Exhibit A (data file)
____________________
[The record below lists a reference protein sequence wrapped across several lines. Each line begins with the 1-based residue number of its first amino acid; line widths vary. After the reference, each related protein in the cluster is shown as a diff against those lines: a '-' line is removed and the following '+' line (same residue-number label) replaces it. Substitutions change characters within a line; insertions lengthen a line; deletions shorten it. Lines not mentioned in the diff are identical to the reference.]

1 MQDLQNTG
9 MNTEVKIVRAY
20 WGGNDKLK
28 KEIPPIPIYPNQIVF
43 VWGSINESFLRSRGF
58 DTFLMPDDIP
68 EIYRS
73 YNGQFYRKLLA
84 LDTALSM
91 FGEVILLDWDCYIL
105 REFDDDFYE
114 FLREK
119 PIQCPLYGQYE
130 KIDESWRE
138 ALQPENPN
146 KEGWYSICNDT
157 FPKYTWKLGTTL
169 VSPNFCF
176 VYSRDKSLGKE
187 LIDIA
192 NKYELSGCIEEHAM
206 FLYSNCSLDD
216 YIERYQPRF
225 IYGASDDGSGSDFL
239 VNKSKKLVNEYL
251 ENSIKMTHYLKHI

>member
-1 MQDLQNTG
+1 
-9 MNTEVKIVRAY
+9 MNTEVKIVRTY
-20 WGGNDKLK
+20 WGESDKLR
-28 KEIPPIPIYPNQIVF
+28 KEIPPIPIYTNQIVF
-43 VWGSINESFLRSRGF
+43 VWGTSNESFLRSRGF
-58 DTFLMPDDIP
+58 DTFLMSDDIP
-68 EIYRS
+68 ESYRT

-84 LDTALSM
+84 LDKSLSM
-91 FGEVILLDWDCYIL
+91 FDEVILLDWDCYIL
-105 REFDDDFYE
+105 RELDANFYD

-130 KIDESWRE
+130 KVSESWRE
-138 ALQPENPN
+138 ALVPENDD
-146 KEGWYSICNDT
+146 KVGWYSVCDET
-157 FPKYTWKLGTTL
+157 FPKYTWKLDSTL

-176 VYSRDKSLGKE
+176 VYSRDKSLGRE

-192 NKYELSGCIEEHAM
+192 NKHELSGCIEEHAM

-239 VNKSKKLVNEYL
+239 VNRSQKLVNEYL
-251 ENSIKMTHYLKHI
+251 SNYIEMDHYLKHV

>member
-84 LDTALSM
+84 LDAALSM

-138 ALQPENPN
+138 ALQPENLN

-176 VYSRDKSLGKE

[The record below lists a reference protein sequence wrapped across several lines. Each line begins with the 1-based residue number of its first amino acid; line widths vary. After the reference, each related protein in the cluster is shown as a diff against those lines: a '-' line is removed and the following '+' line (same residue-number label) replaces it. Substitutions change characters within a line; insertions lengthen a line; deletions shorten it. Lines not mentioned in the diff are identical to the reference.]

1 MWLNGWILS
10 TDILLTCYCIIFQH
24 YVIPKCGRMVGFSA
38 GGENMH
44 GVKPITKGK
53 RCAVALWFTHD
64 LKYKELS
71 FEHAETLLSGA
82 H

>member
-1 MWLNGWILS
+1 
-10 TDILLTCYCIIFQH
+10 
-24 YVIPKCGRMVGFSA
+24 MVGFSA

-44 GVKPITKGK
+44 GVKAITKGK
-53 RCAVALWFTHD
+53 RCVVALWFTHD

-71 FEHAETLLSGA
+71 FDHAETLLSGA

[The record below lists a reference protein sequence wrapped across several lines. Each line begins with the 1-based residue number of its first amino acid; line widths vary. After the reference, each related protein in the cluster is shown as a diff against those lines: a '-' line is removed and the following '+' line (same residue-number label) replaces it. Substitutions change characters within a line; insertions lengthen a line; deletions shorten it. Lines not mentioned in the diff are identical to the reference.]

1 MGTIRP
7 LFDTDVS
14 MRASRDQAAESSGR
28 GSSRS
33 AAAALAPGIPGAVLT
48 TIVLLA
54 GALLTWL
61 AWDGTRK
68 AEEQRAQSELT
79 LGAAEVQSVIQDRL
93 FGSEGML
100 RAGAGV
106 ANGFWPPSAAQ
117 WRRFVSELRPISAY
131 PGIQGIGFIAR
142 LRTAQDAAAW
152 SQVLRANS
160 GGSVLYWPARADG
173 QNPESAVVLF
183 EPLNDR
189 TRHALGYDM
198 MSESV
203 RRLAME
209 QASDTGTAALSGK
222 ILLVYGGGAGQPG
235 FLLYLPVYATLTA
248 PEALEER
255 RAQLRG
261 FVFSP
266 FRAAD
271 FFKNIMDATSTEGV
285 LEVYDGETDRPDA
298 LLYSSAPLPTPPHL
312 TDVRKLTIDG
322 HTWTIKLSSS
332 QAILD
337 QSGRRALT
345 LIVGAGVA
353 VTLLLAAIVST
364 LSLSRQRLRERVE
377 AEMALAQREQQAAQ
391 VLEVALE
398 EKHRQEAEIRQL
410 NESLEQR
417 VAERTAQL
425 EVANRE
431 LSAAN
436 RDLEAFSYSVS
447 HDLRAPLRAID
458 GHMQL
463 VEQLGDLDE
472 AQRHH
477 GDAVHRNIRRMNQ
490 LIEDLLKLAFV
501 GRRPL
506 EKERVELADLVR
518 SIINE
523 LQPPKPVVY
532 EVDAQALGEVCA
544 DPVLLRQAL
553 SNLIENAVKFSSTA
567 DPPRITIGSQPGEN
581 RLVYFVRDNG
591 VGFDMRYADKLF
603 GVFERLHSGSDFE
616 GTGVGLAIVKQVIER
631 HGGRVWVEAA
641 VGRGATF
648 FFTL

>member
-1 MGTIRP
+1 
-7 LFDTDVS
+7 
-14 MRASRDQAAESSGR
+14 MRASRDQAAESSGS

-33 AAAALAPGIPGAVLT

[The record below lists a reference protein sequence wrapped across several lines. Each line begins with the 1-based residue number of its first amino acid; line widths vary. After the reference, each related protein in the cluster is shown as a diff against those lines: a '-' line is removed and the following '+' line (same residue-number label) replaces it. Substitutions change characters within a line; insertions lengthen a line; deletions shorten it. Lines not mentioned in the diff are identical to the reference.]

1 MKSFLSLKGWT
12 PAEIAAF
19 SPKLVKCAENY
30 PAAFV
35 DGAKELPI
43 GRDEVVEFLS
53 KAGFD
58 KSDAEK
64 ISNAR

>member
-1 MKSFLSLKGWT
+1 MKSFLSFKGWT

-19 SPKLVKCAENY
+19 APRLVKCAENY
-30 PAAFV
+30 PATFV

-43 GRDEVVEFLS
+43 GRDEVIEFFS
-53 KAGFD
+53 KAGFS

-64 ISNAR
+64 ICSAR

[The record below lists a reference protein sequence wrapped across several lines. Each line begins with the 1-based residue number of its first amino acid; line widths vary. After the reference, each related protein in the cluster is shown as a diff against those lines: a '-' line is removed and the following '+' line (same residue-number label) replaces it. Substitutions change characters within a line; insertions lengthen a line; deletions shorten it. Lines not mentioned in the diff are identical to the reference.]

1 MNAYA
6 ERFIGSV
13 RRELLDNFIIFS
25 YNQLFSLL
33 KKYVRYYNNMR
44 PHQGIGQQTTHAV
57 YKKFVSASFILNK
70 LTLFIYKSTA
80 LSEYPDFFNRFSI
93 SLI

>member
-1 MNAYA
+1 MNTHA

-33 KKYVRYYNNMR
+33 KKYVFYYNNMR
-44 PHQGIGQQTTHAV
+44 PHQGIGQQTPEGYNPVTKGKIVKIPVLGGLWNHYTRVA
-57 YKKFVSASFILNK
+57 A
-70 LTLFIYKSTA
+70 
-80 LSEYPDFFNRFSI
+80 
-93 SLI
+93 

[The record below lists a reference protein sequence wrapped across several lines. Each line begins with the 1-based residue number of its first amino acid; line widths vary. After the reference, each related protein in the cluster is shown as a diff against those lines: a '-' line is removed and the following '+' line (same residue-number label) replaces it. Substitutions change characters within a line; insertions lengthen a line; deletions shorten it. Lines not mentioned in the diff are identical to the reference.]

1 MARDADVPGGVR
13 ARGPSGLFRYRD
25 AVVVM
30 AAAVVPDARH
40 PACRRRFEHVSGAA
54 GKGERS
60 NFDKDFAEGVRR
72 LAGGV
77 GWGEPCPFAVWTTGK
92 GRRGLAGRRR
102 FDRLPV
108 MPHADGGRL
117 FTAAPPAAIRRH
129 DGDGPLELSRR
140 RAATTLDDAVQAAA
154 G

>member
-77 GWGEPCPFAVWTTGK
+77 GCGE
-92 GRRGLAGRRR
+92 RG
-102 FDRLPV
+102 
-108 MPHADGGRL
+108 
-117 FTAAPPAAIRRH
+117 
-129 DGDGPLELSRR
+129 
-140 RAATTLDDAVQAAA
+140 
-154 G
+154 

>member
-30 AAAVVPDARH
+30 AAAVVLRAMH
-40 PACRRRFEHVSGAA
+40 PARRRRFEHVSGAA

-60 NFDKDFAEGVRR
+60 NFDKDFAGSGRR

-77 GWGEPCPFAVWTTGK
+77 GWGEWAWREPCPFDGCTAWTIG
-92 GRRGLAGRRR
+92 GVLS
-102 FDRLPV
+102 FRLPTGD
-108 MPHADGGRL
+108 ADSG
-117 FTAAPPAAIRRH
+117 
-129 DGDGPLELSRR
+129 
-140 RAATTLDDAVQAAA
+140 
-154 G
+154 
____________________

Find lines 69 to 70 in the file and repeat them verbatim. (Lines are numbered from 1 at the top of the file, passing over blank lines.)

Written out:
+138 ALQPENLN

-176 VYSRDKSLGKE